Now we can see everything, including a lot of dirt. I'd like to say it was all concealed by the spare, but that would be a fib. The entire tailgate needs to be cleaned at this point so the new hinge doesn't grind in the dirt as it is tightened in place.

Incidentally, that vent is the cabin air extractor. Your sedan or SUV has one hidden under its rear bumper cover.

2012 Jeep Wrangler

This part took the most time, but it's an invaluable step that really pays off. I had to find, cut and stack wood scraps in order to snugly shim the tailgate in position. This saves a lot of time and headache in the coming steps because it preserves the tailgate's alignment when the hinges come off.

The plastic pieces that I used to fine-tune the fit are strips cut off of a promotional dealer license plate I'd saved for...this, apparently.

2012 Jeep Wrangler

Here is why the shims need to fit just right. There's another one on the driver side by the latch (which is tightly latched, by the way.) And I'm still saving all of my bolts!

2012 Jeep Wrangler

The load-bearing side of the hinge is held on with 6 bolts that have a T-50 Torx head. The kit comes with a bent allen-style T-50, but the socket and ratchet works better. Save the bolts, but these hinges are history.

2012 Jeep Wrangler

Now I can hang the TeraFlex HD hinge with the same T-50 Torx bolts I just removed, starting with the outer ones.

2012 Jeep Wrangler

The inners go in next after I swing open the hinge. Its motion is stiff without the leverage of a three-foot tailgate and the inertia of a big tire to give it a push. Note that it's not yet time to get serious about tightening these T-50 bolts. Snug only.

2012 Jeep Wrangler

First I need to make sure the four 13mm tailgate-side hinge bolts line up correctly. It may be necessary to back off the T-50 bolts on the body side of the hinge in order to coax them into position. I didn't have to do that, though. They went right in.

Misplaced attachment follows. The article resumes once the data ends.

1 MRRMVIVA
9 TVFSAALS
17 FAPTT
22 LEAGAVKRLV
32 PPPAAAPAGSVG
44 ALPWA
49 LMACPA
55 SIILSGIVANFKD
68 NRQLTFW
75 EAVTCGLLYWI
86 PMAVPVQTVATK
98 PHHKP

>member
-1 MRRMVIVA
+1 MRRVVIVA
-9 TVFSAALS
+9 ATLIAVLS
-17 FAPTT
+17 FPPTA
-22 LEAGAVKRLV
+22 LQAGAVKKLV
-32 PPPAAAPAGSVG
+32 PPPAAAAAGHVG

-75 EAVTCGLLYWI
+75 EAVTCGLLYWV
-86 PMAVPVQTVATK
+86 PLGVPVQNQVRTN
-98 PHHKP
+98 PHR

Once they are in I can go ahead and tighten all four of these and then crank down on the two outer body-side T-50 bolts, the ones that are visible through the notches. Tightening these outmost two beforehand will ensure nothing moves out of alignment when I remove the shims. Once that's done I can open the tailgate to access and tighten the four T-50 bolts that are hidden when it's closed.

2012 Jeep Wrangler

Now the factory spare tire carrier bolts can go back in, but only the four on the right-hand side. The original bolts still work even though the HD hinge spaces it out a bit. I'm not going to tighten them down all the way just yet, though.

2012 Jeep Wrangler

The left side now has a gap of equal thickness.

2012 Jeep Wrangler

That's where these shims come in. They have a rubber gasket that helps protect the paint. Four longer bolts and washers are provided, but the instructions don't mention them. And I would have thought if the thickness mattered there should have been eight because both sides are shimmed out the same.  But, like the right side, there seems to be plenty of thread engagement with the standard bolts. *shrug*

Be that as it may, all eight tire carrier bolts can be tightened once the left-side shims and gaskets are wrangled into place.

2012 Jeep Wrangler

Done! Here you can better visualize how it all works. Think of the spare tire carrier as an extension of the hinge. The tailgate is merely bolted on to the back of it all. It no longer has much to do with holding up the spare other than housing the nut-plates that all the bolts thread into.

The kit was simple and the instructions were clear. And the HD hinged tire carrier itself has the look of a well-engineered piece. Thing weighs 20 pounds, too.

You may have noticed there are a few unused threaded holes. TeraFlex makes accessories that thread into them. Clamps for a Hi-Lift jack, brackets for fuel canisters, that kind of thing.

2012 Jeep Wrangler

The very next day I went out into the desert near the southeast corner of Death Valley. I drove maybe a hundred miles off road on faint trails, washboard tracks and rocky wash bottoms.

Rock solid. Not a sound. And the tire didn't jiggle around like it used to, either.

Dan Edmunds, Director of Vehicle Testing